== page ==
Dhori patted Rhiddyl on the back. “At least if you fall off you can use your own wings to catch yourself.”
Unless Sunshine pulled a loop as close to the ground as Cereyn had. Then she’d be landing on her head just as elegantly as poor Vhen.
“Go on,” Latinym urged, and Rhiddyl forced herself to cross the field to where Stirla, Mhylla and the golden miryhl were waiting.
* * *
“ZETT AND STRIKE.”
This was it, the moment of truth. The moment Zett found out if he was really here for himself or if he was still just following Princess Neryth’s directions. The moment he decided whether or not he truly wanted to become a Rift Rider.
Others might have made up their minds before this moment. Zett thought he had too, but making friends with Caelo and training were normal. Mostly. Flying on miryhl-back was decidedly not. Anyone could make friends and learn to fight. Only Riders flew miryhls.
Strike turned to face him, revealing the pale side of her beautiful face and tilted her head, as if asking him what was taking so long.
Zett’s anxiety vanished. Stepping up to his miryhl, he rested his hand against the dark side of her beak and knew he was where he belonged.
* * *
“STOP WRIGGLING. IT’S distracting,” Sunshine complained, as she glided slowly down the field.
“Sorry,” Rhiddyl muttered, even though she wasn’t. Family, of all the things she’d worried about when contemplating riding a miryhl, lack of speed wasn’t one of them. Sister Storm, were they always this slow?
“You will be should I pull a Crazy Cereyn,” the golden miryhl sniffed.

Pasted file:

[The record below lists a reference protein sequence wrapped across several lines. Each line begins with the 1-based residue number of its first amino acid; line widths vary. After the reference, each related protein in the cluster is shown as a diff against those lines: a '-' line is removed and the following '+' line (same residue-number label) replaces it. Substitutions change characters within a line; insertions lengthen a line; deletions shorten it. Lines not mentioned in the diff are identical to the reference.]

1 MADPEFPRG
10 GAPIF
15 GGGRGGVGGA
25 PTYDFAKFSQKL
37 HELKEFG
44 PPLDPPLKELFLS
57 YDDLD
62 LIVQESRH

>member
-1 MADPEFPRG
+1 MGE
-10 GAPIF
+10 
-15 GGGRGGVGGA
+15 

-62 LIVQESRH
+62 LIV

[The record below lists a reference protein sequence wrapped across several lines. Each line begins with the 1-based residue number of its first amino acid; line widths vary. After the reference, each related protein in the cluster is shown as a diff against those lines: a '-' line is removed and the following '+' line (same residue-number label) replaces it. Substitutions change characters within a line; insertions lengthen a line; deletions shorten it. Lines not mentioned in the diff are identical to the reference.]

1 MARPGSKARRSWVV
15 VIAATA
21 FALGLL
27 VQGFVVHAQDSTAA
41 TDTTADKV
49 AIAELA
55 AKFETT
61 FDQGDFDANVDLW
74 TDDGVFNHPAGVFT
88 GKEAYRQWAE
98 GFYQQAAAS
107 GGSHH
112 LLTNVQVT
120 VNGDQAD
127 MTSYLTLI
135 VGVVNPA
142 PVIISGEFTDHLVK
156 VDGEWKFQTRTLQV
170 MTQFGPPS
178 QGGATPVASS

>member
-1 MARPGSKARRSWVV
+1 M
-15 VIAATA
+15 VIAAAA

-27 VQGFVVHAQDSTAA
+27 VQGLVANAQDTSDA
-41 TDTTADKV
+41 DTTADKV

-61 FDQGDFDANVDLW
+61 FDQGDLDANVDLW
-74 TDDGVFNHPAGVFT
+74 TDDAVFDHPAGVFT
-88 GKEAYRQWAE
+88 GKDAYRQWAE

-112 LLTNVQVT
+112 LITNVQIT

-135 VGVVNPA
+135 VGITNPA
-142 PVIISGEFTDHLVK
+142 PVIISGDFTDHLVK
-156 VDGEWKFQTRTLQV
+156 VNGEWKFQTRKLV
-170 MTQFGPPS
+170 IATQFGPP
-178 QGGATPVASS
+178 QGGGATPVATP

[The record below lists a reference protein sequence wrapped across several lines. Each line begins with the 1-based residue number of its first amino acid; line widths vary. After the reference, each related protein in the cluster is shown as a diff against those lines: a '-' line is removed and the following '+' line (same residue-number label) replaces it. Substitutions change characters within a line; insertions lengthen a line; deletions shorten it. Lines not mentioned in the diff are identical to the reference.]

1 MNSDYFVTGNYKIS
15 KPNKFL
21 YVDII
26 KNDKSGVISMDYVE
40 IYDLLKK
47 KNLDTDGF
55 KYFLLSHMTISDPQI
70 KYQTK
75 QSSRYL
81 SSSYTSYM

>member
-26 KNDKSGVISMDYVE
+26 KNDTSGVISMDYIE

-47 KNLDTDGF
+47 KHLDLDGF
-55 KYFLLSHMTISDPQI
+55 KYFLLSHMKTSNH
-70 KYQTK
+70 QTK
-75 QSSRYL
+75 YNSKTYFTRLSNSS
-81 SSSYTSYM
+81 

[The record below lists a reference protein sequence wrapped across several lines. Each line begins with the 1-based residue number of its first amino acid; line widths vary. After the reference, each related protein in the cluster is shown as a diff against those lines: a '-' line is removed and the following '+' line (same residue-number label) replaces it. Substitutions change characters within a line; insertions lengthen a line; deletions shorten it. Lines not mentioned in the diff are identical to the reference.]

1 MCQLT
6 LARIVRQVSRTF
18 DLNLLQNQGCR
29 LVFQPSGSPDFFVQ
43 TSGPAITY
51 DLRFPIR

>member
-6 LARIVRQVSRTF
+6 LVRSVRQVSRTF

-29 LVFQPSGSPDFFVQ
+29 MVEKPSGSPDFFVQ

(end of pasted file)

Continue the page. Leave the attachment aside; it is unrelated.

Rhiddyl shifted her weight, trying to find a comfortable spot on the hard saddle. “Dragons bounce better than humans. Our heads are much harder.”
Rhiddyl’s lips twitched. There were moments she thought she might almost like this strange new partner of hers.
“I’ve also noticed you’re far lighter than you look. A most pleasant surprise indeed.”
Then again, she probably wouldn’t.
“I’ve also noticed you’re far slower than you look,” Rhiddyl couldn’t help sniping back, just as Sunshine returned to their starting spot, planting her talons in the springy grass. “A most surprising disappointment indeed.” She hopped out of the saddle before Sunshine could register the insult.
“Disappointment!” the miryhl screeched. “Slow? I’ll show you slow, you miserable, ungrateful, hulking beast!”
“How lovely it is to watch these new bonds form.” Mhylla seized Sunshine’s bridle and held her back from savaging Rhiddyl with her beak. Rhiddyl’s own body hummed with an incipient change, the dragon within always ready to protect when needed.
“Such a delightful display of manners,” Stirla agreed.
Miryhl and dragon glared at each other. Sunshine looked as if she was trying to incinerate her new Rider on the spot. Rhiddyl was fighting the urge to zap the arrogant beast with a lightning bolt.
“Play nicely, children,” Stirla reminded them softly. “We have an audience.”
Sunshine growled, but Rhiddyl forced herself to roll her shoulders back and relax.
“Better?” the captain asked, eyeing Rhiddyl warily as if he’d known what had been going through her mind.
“Yes,” she told him.
“No,” Sunshine growled, proving she definitely hadn’t read her new Rider’s mind. “I request a new Choice.”
“Miryhls don’t get to Choose,” Mhylla reminded her firmly. “They are Chosen.” A tug on the bridle had the miryhl glaring at the woman instead. “Remember you asked for this. I wanted you to wait another year, but you wouldn’t have it. You said you were more than ready for the responsibility and didn’t need to wait. You insisted you were already mature enough.”
Sunshine huffed and cracked her beak.
“Remember?” Mhylla growled.
“I remember.” The miryhl sulked.
“Best of Lansbrig luck with this one.” Mhylla slapped the reins into Rhiddyl’s hand. “You’re going to need it.” As Sunshine issued another indignant shriek, Rhiddyl towed insistently back towards her friends and into line with the others.
~ Next Chapter ~